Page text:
The vast majority of the world lives in poverty simply because there aren't the resources to go around to justify a universal Western standard of living. Needless to say the "Prosperity Gospel" does not fare so well in the Third World. There's enough for everyone to be sure but not at the Western world's standard of living. To feed, clothe and shelter the whole world so that everyone has the basic necessities of life is certainly possible provided there is a lowering of the Western standard of living and corruption is eliminated. My point is that poverty is also a collective responsibility of mankind. The only way the Lord could possibly right the imbalances on a world-wide basis would be to directly intervene in a miraculous way - which is what He will do at the end of the dispensation, but not before. Of course, communism and socialism in general have tried to "right" the "wrong" of unequal distribution by stealing off one class of persons and giving it to another without dealing with the problem of human greed. The former communist nations were riddled with corruption and cronyism. Then there's the question of false religion. God does not bless the pagans except in a general sense of giving everyone sunshine, soil and rain in which to grow crops. Furthermore, Satan runs the show down here because men and women let him. The responsibility of poverty generally is man's, not God's.

    So we must see poverty within a world-wide context too. The trouble is in our "I" culture Christians only look upon financial stewardship in terms of themselves as individuals and have lost the communal sense. Instead of asking why "I" am poor we should also be asking why "we" are poor. Our questions tend to be selfish. That is not to say I am advocating abandoning the evangelistic Gospel for a social Gospel (the error of the liberals) - far from it - but I am saying that the issue is perhaps a little broader than our narrow-minded sense of righteousness, which is invariably centred on "me". In other words, the question perhaps ought to be centred around Yah'shua's (Jesus') teaching: "The man who loves his life will lose it, while the man who hates his life in this world will keep it for eternal life" (Jn.12:25, NIV; see also Lk.17:33; 9:24-25; Mk.8:34-35; Mt.10:39; 16:24-25). Maybe if we worried about those less fortunate than us in our congregations by freely sharing what we have as the first Christians did (Ac.2:44-45ff) we might find ourselves becoming prosperous together. As it is, the "Prosperity Gospel" is what "I" can get for "myself". If you'd like a vision of what this kind of Christian sharing can be like, then I strongly recommend the video film called, The Mission (starring Robert de Niro and Jeremy Irons, Warner Home Video, 1986 - 5-014781-163927). In it you will see the possibilities that can be had from living the New Testament law of financial stewardship and how genuine Biblical prosperity can occur. You will also see how this system is 100% diametrically opposed to the selfish, egocentric and satanically-inspired "Prosperity Gospel" theology of today.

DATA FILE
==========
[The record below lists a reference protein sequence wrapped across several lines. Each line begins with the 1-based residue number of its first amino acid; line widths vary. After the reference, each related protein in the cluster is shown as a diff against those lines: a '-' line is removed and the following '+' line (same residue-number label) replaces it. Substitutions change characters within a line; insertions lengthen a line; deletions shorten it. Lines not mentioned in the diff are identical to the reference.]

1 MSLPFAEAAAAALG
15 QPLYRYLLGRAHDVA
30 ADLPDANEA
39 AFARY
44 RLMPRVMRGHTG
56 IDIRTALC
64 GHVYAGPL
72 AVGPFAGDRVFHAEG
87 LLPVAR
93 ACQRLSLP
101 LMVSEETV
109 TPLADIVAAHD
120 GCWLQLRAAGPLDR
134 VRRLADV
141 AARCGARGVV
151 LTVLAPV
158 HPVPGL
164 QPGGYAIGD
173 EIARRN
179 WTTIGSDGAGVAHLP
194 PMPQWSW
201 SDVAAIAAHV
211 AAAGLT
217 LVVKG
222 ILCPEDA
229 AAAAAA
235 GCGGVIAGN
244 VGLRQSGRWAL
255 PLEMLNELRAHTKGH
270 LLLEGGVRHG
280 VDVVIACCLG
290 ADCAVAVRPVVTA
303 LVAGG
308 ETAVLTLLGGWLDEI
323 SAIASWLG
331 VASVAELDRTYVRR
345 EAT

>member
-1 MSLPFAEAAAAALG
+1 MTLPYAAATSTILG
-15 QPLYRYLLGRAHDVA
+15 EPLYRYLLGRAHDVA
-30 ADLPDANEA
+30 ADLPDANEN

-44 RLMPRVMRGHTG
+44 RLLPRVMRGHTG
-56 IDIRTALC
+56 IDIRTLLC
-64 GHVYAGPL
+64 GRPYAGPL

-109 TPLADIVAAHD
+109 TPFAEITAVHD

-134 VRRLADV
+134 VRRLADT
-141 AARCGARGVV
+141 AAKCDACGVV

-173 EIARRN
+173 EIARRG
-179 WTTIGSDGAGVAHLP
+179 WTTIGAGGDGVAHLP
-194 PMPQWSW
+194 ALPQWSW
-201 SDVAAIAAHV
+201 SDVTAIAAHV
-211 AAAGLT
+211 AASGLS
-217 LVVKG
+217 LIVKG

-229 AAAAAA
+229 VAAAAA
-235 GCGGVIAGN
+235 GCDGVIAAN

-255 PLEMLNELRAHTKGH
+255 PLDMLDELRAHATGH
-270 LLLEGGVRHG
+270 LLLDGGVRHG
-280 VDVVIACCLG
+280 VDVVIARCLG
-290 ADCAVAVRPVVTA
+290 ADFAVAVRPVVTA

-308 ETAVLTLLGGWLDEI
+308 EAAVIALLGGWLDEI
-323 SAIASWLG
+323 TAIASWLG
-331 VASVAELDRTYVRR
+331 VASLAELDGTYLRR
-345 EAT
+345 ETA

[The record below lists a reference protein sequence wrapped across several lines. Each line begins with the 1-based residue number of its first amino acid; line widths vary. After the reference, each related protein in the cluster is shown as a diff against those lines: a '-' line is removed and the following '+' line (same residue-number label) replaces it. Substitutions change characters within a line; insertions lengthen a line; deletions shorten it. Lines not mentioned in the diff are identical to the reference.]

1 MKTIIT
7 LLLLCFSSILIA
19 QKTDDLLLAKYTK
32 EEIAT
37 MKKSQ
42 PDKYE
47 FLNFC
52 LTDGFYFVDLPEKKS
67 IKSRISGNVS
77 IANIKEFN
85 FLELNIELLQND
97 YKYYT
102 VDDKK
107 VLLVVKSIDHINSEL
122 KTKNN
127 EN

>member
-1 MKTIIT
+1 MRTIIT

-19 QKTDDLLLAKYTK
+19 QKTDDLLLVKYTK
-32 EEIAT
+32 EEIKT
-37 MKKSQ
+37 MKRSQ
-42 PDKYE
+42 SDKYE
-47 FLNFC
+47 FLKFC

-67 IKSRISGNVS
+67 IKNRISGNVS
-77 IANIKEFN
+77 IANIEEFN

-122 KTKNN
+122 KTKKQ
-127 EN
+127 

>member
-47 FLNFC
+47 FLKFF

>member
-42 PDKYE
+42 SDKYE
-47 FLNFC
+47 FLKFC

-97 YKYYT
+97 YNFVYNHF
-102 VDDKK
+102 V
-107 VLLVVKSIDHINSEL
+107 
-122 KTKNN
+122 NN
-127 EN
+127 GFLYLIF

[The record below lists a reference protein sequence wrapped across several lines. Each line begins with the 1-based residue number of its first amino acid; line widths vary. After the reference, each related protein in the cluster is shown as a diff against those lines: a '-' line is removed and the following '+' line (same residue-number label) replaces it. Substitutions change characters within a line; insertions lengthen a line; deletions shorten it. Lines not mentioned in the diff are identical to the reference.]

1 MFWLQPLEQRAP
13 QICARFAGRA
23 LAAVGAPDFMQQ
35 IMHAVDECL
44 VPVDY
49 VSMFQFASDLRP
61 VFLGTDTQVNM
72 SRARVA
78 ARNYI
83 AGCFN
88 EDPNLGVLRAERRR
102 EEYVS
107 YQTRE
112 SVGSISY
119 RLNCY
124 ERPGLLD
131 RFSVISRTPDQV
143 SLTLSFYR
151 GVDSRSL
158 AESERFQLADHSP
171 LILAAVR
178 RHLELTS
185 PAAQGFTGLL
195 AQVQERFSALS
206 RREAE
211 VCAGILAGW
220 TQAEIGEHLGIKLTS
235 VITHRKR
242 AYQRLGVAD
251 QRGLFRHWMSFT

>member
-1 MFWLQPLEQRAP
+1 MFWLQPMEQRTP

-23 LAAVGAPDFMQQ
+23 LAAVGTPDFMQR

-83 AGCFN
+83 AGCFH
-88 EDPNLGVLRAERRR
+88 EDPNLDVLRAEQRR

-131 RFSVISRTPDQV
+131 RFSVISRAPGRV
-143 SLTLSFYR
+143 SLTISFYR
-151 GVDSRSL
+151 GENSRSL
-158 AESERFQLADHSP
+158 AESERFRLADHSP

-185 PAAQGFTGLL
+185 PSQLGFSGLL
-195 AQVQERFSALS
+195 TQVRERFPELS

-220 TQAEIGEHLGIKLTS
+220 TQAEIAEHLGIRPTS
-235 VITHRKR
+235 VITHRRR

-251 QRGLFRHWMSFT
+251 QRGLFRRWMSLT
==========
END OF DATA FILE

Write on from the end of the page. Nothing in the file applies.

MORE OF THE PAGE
Finally, if the Lord is keeping you in poverty is may well be for you personally - to teach you about some flaws in your personality which you might otherwise be blind to in prosperity. It is not without sound reason that Yah'shua (Jesus) said that it is particularly hard (if not impossible) for a rich man to get into heaven, because money corrupts (Mt.19:24; Mk.10:25; Lk.8:25; 1 Tim.6:10; Heb.13:5).

    My concluding advice, as one who has lived in poverty for a long time, would be this: "Keep your lives free from the love of money and be content with what you have, because God has said, 'Never will I leave you; never will I forsake you'. So we say with confidence, 'The Lord is my helper; I will not be afraid. What can man do to me?" (Heb.13:5-6, NIV). And then finally, having the law of tithing and the way the first Christians lived (having hopefully also seen The Mission), "Remember your leaders, who spoke the Word of God to you. Consider the outcome of their way of life AND IMITATE THEIR FAITH" (Ibid., v.7). And if they're not imitating the first Christians themselves, don't imitate them!

    Of course, if you want to rebel against the scriptural recipe and do your "own thing" or imitate a false teacher, you are free to do so. However, you will have no promise. You might well become wealthy (but there's no guarantee), but you might also lose your soul.

    This page was created on 19 January 2001
    Last updated on 19 January 2001